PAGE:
The low volatility factor is one of the more beloved investment factors, but it approaches it via ETFs are often prosaic and can leave investors wanting more in terms of returns. The VictoryShares US Multi-Factor Minimum Volatility ETF (VSMV) looks to solve the conundrum.
VSMV follows the Nasdaq Victory US Multi-Factor Minimum Volatility Index, providing the fund with a potentially superior mousetrap than simply owning a basket of the lowest volatility equities – an approach that has plenty of drawbacks.
“Some early iterations of low-volatility strategies accomplish this by simply screening for the least volatile stocks,” according to Nasdaq Global Indexes. “The drawback of this approach is that these portfolios often have large sector and industry concentrations, making them less appealing to investors looking for diversified market exposure. In an attempt to address this shortcoming, a second generation of low-volatility strategies emerged.”
New low vol ETFs may go further than their old guard rivals, but in many cases, VSMV is still the better bet.
VSMV’s proprietary multi-factor model seeks to identify companies with the strongest fundamental profile, with an emphasis on quality, value, and momentum. Therefore, versus its single factor peers, VSMV constructs a low volatility portfolio of companies that also have attractive fundamental profiles. This multi-factor exposure differentiates it from many low-volatility strategies.
VSMV’s underlying index “attempts to enhance the methodology by including a multi-factor screening process that first narrows the investable universe to stocks believed to be more likely to outperform, then applies a portfolio optimizer to lower volatility and diversify the index,” according to Nasdaq.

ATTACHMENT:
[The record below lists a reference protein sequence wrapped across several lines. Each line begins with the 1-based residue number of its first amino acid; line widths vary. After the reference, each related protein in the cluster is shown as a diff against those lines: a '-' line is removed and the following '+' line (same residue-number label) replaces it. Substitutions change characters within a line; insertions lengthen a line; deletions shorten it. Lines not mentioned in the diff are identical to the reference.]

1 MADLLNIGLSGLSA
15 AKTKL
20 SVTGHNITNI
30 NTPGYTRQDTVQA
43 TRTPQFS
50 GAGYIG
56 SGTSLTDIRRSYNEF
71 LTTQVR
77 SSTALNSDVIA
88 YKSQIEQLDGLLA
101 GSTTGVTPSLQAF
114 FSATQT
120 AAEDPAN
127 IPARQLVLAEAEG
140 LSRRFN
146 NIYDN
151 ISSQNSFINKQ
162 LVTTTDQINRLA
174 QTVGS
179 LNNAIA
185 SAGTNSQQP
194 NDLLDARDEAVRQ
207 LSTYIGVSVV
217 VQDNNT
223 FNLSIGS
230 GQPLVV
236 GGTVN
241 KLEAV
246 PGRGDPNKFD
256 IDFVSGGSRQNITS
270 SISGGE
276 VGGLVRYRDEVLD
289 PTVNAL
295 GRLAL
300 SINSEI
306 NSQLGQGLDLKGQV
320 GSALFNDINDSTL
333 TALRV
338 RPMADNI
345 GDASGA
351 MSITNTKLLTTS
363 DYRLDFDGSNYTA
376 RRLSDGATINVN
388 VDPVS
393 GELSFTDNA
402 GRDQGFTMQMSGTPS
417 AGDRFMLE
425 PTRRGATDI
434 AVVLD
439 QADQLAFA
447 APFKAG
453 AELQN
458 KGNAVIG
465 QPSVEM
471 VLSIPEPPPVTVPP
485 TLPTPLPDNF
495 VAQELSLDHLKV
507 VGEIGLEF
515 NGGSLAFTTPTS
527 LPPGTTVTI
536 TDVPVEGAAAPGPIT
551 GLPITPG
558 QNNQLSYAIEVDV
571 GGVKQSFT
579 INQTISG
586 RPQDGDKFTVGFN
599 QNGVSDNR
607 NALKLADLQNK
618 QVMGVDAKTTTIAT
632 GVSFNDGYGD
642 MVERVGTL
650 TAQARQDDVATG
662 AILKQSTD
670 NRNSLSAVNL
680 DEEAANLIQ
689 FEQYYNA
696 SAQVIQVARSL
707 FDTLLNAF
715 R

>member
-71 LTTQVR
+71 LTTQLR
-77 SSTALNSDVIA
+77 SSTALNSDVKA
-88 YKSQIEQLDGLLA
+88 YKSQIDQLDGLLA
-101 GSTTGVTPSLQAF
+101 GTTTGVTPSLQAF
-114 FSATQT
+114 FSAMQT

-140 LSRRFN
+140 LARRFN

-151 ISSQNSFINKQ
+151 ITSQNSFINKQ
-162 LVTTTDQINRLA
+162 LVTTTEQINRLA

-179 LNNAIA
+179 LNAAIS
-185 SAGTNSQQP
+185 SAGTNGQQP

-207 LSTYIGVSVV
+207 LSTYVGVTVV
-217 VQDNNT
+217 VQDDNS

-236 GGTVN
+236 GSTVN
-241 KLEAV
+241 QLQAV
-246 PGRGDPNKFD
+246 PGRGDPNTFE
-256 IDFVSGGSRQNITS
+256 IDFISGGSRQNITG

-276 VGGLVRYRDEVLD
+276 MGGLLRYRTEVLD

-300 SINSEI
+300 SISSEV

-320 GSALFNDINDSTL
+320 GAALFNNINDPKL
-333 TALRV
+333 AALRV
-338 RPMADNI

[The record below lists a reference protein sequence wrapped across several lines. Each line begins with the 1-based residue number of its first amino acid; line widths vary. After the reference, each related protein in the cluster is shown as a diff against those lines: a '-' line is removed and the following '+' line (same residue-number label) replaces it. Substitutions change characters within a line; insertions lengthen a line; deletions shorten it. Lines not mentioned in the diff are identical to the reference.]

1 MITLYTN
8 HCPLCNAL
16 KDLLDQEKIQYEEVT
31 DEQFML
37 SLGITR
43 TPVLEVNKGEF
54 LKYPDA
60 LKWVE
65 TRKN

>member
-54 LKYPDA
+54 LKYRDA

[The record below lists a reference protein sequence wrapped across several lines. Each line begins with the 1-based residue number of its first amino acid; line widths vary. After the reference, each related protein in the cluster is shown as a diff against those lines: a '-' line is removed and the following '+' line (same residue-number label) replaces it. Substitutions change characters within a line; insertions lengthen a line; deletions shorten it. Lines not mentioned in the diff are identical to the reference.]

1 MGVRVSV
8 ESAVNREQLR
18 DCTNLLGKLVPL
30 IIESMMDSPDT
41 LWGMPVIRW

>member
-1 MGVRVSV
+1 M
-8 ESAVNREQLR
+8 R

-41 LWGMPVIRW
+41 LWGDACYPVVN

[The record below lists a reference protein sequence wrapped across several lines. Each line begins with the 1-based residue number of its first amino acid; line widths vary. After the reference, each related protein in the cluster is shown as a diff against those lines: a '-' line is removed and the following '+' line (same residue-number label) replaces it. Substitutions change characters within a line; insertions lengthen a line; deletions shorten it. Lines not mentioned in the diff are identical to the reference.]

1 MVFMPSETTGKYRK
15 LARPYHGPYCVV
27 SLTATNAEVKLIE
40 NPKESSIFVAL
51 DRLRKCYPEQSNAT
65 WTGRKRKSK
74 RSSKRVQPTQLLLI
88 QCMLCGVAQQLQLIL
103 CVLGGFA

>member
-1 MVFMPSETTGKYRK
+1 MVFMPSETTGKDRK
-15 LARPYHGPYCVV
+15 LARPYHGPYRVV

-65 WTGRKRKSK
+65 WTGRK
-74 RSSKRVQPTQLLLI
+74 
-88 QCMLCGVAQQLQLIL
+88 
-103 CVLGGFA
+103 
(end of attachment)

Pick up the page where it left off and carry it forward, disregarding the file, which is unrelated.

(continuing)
VSMV starts with a universe of mid- and large-cap U.S. companies taken from the Nasdaq US Large Mid Cap Index and then ranking the companies using a number of proprietary fundamental factors like dividend yield, sales growth, and other financial metrics identified by a quantitative multi-factor selection process to identify those most likely to outperform the broader market. Furthermore, the underlying index uses an optimization tool to weight individual securities to minimize absolute volatility.
At the sector level, VSMV departs from its rivals by eschewing large weights to real estate and utilities stocks. In fact, those sectors combine for just 1.46% of the ETF’s weight.
VSMV is also backed by compelling history because its underlying index, since 2006, has topped growth, momentum, quality and value strategies as well as dividend and buyback indexes, according to Nasdaq data.
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The opinions and forecasts expressed herein are solely those of Tom Lydon, and may not actually come to pass. Information on this site should not be used or construed as an offer to sell, a solicitation of an offer to buy, or a recommendation for any product.
Read More: A Better Way to Consider Low Volatility